Being called upon to strengthen content moderation has actually proven to be a plus for online communities, because it can actually boost user retention and encourage growth. To learn more about the changing landscape of online conversations, and how to get it right, don’t miss this VB Live event featuring veteran analyst and author Brian Solis.
It’s becoming increasingly clear that user generated content on social platforms is open to all kinds of abuse, like livestreamed violence, cyberbullying, and toxic user behavior. Companies need to start asking themselves how to balance the benefits of engaging users on social platforms or in communities with the risks of losing users by overstepping, says Brian Solis, principal analyst at Altimeter, a Prophet company, and author of new book on mastering digital distractions, Lifescale: How to Live a More Productive, Creative and Happy Life.
“This whole idea is new,” Solis says. “Human interactions are complex and nuanced, so this isn’t an easy task. We’re still navigating what this looks like and what the best management practices are.”
Generations are functioning on different standards. Stakeholder and shareholder pressure to monetize at all costs is pervasive. At the same time, there’s a huge disconnect between experts, parents, teachers, and society as it’s all evolving. This is creating new norms and behaviors that bring out the best and the worst in us on each platform.
The challenge is that not all groups see things the same way or agree on what’s dangerous or toxic. For some, they’re moving so fast between accelerating incidents and catastrophic events that it’s impossible to be empathetic for more than a minute because something else is around the corner.
“Leading platforms are also either not reacting until something happens, or they’re paying lip service to the issues, or they’re facilitating dangerous activity because it’s good for business,” Solis says. “Hate speech, abuse, and violence should not be accepted as the price we pay to be on the internet. We need to bring humanity back into the conversation.”
In a perfect world, this wouldn’t even be a discussion, Solis says. Though it is a nuanced concept and constantly evolving, this kind of technology and practice is good for business. Platforms won’t have to fear losing advertisers or users because of harmful content and behavior. Brands and advertisers will look to platforms that have positive, lasting engagement. There’s great power in being an early adopter in the technology space.
“We’re also at a point where doing the right thing is also good for business,” Solis says. “Whether it’s CSR or #MutingRKelly, platforms are keenly aware of the reputation they build. Implementing this kind of technology and building a healthy community by doing so will help brands’ reputations, goals, and bottom-lines.”
Before implementing this kind of practice in your platform, you really need to identify and understand what kind of community you want to foster. Each platform has very unique behaviors and personality. For example, do you want a community closer to that of Medium, a positive and inviting community that embraces personal expression, or would you want to hover over on the 8chan side, where anything goes and the environment becomes toxic.
“It’s not an easy question to ask yourself, but it’s necessary,” he says. “I think once you can establish your vision for the community you plan to build, you can then set very clear boundaries on what’s acceptable and what is not.”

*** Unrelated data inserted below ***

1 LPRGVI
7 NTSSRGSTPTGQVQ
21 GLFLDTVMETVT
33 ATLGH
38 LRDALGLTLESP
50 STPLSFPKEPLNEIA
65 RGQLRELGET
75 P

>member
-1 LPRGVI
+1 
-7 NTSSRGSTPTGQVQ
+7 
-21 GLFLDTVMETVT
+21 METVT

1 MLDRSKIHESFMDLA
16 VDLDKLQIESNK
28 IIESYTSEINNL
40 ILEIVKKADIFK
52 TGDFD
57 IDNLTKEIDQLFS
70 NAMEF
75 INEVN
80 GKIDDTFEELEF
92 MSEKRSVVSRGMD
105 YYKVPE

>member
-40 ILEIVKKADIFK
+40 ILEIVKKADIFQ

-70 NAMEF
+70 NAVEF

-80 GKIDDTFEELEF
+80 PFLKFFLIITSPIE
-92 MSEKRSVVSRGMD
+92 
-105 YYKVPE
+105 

While technology and AI are invaluable in comment moderation and community monitoring, it can only shoulder so much of the responsibility.
“This is a problem of human interaction and behavior, James Bond-level villainy, intentionally unethical intent, an incredible absence of consequences, and emboldened behaviors as a result,” says Solis. “So we need humans, AI, and more to help fix it.”
The best practice is a mix of both AI and human intelligence (HI) working together to be proactive in avoiding and removing unacceptable content.
“Humans are using technology for evil, certainly,” he says. “But we can also use technology as a solution. This kind of content moderation doesn’t hinder the ability to express; it protects our expression. It allows us to continue to post online, but with some reassurance that we’re in a welcoming environment.”
AI is like a toddler, able to identify things and inform you, and it’s also much faster at processing and identifying sensitive material. But it’s still learning context and nuance. That’s where humans come in. Humans can take the information from AI to make the tough calls, but in a more efficient way. We can let AI bear the responsibility of processing a lot of toxic material, then let humans come in when needed to make the final decision.
“Raising the bar means raising our standards,” he says. “Demanding online communities foster healthy environments, protect its users from toxic behavior, and being unapologetic in doing so.”
To learn more about the role of content moderation in creating healthy communities, plus a look at the tools, strategies, and techniques for balanced moderation that keeps communities engaging and growing, register now for this VB Live event.
Don’t miss out!
- How to start a dialogue in your organization around protecting your audience without imposing on free speech
- The business benefits of joining the growing movement to “raise the bar”
- Practical tips and content moderation strategies from industry veterans
- Why Two Hat’s blend of AI+HI (artificial intelligence + human interaction) is the first step towards solving today’s content moderation challenges
- Brian Solis, Principal Analyst at Altimeter, a Prophet company, and author of Lifescale
- Chris Priebe, CEO & founder of Two Hat Security
Sponsored by Two Hat Security